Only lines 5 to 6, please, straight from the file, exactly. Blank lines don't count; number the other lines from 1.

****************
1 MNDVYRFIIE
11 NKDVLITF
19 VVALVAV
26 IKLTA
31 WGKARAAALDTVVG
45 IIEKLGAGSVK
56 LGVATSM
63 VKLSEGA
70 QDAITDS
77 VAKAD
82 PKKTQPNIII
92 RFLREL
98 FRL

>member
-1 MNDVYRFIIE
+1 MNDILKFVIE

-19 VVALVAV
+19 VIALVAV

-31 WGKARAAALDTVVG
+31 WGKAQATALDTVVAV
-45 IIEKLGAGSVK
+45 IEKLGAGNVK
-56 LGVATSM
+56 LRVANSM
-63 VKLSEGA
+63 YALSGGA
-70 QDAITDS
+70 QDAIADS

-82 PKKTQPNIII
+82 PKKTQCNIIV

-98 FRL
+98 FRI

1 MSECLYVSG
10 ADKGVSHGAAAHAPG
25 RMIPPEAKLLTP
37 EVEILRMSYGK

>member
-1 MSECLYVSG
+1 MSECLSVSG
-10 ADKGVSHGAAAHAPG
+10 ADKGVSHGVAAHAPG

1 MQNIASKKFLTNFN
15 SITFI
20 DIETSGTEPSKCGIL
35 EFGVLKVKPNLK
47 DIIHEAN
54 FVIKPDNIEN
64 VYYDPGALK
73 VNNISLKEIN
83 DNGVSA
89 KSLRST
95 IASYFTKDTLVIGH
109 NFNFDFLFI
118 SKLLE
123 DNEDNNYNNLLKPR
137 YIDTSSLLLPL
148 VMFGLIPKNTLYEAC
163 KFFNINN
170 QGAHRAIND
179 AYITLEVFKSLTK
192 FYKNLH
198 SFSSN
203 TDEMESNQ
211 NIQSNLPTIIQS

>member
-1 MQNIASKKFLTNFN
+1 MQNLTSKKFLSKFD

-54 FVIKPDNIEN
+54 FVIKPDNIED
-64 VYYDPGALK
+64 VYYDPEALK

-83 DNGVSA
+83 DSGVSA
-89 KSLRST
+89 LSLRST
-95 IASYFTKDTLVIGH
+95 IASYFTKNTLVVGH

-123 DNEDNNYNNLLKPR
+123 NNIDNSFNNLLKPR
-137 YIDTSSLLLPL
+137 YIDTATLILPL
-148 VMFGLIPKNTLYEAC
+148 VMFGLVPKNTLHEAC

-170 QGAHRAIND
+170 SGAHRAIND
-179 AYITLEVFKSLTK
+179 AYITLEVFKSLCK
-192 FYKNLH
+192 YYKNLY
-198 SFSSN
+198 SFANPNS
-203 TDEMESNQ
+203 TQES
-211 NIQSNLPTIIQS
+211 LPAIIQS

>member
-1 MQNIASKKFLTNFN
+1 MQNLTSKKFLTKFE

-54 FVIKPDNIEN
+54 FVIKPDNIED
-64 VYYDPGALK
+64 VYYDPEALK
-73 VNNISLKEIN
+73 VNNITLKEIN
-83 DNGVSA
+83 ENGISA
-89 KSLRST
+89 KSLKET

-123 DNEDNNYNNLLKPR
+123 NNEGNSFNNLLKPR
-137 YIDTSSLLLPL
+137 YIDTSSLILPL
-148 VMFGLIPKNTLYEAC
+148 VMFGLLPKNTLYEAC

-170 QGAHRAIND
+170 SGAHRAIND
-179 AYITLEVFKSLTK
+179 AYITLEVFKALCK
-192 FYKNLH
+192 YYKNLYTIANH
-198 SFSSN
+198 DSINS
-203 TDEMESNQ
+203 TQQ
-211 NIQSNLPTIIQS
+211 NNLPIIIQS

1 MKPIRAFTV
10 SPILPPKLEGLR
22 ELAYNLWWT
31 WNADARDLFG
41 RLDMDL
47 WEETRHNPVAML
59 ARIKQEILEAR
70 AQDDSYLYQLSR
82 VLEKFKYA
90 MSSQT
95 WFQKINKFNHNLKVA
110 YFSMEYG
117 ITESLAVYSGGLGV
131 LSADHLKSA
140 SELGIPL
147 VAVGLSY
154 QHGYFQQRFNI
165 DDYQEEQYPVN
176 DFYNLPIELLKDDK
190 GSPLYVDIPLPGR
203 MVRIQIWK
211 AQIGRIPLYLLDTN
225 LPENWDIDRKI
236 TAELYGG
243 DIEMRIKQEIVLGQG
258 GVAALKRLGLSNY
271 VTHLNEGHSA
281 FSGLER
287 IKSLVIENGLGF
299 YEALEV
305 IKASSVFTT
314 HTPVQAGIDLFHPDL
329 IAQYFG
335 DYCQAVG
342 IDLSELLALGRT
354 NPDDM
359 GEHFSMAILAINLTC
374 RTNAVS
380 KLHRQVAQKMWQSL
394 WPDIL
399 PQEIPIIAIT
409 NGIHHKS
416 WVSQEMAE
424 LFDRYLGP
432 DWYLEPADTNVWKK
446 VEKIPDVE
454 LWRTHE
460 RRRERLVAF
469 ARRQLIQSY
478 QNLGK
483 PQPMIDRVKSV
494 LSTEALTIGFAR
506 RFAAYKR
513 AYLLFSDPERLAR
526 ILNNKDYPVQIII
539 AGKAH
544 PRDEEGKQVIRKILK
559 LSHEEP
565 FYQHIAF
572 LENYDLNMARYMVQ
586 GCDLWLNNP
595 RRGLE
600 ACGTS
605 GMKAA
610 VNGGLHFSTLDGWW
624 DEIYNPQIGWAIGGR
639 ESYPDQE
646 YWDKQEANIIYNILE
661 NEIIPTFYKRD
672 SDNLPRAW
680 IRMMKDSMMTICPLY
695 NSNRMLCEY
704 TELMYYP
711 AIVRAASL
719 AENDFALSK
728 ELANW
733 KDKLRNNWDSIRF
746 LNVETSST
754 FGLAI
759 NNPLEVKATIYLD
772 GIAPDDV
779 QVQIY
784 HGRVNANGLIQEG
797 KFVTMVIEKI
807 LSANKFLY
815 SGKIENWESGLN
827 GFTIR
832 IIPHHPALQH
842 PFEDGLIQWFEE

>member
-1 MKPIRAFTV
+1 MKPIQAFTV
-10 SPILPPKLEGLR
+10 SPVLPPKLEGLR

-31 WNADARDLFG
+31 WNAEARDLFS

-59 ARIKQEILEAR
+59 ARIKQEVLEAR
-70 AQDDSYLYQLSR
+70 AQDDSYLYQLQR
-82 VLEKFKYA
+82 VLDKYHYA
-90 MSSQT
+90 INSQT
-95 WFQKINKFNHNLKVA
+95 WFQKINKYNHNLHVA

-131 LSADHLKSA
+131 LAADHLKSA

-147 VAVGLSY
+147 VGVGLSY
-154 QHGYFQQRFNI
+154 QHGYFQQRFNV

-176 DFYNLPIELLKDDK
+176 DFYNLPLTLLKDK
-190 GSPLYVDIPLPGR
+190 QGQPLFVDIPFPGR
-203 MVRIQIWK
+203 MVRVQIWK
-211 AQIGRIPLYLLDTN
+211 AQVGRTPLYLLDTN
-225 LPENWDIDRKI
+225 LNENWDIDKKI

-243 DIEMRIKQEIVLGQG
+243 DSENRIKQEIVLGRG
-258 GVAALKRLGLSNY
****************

31 WGKARAAALDTVVG
45 IIEKLGAGSVK